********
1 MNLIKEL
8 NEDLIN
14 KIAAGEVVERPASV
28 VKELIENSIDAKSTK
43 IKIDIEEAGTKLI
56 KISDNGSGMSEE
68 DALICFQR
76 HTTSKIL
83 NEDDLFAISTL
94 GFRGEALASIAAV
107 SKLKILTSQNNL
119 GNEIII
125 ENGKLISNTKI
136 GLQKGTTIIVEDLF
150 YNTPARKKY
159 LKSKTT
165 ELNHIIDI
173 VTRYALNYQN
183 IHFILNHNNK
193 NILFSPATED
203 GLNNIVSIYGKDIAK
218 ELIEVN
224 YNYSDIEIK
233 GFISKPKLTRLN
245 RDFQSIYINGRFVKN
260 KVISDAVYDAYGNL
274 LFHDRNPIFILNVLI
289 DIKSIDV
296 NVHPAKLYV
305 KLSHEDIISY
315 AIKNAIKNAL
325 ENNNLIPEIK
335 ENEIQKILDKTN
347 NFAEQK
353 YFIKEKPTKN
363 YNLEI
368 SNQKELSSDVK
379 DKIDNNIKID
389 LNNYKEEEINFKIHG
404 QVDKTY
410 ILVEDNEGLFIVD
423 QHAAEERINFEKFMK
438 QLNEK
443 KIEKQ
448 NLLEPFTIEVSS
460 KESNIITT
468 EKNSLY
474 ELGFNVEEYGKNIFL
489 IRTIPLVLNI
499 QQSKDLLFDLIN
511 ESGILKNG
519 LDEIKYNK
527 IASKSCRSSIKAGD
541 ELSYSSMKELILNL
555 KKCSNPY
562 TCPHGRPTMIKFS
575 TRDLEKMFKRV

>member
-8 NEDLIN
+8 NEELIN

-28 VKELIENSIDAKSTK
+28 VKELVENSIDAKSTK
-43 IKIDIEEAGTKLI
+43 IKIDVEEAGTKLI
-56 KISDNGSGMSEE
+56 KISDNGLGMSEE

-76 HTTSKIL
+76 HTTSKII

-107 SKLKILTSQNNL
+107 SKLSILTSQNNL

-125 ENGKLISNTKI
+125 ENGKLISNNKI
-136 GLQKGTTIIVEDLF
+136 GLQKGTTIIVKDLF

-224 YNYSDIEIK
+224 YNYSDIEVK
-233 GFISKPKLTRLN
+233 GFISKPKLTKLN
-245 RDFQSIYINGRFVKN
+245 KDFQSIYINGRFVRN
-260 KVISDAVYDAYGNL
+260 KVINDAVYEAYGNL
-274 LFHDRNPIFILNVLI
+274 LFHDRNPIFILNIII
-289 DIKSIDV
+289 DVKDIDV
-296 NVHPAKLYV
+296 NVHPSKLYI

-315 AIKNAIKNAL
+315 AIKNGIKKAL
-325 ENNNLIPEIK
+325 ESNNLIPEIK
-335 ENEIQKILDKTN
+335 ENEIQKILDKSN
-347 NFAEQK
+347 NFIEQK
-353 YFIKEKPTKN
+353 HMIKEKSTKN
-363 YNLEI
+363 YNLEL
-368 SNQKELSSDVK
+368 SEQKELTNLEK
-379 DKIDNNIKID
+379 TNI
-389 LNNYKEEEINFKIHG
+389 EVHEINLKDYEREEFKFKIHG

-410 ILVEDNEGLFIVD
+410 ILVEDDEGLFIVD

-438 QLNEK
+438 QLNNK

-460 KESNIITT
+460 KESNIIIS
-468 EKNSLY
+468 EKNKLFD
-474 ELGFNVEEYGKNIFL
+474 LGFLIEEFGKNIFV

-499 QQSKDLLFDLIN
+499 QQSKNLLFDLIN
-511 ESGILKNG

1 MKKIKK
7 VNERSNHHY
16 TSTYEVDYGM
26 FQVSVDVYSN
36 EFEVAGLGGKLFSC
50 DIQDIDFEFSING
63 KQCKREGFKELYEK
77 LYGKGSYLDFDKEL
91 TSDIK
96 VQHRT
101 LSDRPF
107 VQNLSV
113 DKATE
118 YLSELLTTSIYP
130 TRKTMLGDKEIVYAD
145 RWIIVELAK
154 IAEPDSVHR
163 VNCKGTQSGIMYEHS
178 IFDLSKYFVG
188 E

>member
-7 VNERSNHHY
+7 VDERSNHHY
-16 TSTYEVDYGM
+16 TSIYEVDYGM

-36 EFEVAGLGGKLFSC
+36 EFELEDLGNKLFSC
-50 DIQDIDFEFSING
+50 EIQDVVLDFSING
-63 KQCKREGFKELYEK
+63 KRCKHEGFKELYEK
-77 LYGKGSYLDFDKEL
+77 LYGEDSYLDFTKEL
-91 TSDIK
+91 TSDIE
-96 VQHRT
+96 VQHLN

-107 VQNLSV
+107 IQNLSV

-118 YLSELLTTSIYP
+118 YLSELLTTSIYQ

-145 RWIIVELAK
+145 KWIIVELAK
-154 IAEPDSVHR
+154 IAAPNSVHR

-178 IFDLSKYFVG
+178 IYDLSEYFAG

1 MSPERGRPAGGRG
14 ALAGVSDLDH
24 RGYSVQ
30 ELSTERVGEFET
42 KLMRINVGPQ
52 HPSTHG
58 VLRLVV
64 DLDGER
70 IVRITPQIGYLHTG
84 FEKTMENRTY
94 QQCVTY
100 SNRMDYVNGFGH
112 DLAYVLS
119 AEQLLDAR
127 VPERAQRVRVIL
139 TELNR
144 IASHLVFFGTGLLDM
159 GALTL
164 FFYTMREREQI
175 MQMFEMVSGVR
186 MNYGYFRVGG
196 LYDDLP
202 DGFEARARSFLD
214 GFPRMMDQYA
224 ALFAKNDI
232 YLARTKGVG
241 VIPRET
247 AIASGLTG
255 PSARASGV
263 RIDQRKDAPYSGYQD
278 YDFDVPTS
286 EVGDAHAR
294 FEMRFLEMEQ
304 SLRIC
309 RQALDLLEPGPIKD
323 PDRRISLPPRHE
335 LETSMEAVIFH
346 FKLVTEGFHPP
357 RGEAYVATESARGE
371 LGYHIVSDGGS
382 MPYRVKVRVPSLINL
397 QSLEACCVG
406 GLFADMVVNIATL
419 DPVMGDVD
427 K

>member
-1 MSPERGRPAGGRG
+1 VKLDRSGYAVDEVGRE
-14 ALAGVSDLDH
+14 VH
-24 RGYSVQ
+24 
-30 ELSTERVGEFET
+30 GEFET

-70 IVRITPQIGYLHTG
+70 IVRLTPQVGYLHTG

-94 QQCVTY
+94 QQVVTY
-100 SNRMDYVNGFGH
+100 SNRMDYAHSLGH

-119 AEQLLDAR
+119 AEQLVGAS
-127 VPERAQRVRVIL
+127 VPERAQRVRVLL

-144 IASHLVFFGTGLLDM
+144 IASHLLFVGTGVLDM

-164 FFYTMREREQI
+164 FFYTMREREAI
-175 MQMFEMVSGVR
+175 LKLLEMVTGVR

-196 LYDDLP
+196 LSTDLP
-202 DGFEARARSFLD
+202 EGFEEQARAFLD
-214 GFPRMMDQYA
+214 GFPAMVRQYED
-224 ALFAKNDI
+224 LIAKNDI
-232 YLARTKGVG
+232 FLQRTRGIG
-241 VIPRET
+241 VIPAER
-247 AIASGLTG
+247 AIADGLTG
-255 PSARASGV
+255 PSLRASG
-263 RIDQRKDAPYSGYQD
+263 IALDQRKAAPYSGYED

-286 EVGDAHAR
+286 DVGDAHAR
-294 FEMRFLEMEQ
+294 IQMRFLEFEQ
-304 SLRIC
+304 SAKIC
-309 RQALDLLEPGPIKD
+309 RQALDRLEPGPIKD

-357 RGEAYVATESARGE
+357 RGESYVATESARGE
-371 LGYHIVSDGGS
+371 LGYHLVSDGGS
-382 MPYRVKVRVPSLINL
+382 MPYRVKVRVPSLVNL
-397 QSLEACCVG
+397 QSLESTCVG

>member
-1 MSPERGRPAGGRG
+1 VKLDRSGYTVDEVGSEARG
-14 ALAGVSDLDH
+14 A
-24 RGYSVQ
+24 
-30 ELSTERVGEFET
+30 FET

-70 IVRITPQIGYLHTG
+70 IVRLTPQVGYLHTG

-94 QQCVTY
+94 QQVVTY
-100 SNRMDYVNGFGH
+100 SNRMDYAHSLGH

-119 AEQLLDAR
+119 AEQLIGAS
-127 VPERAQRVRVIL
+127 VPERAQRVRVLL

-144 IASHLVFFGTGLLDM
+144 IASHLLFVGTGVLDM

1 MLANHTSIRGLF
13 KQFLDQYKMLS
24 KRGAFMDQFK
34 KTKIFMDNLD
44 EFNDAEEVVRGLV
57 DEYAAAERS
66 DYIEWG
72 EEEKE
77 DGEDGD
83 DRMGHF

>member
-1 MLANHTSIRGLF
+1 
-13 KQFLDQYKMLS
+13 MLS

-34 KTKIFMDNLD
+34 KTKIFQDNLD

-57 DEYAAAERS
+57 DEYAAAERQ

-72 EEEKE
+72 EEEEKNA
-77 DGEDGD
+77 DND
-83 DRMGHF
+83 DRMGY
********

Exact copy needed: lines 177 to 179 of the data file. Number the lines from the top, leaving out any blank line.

94 QQCVTY
100 SNRMDYVNGFGH
112 DLAYVLS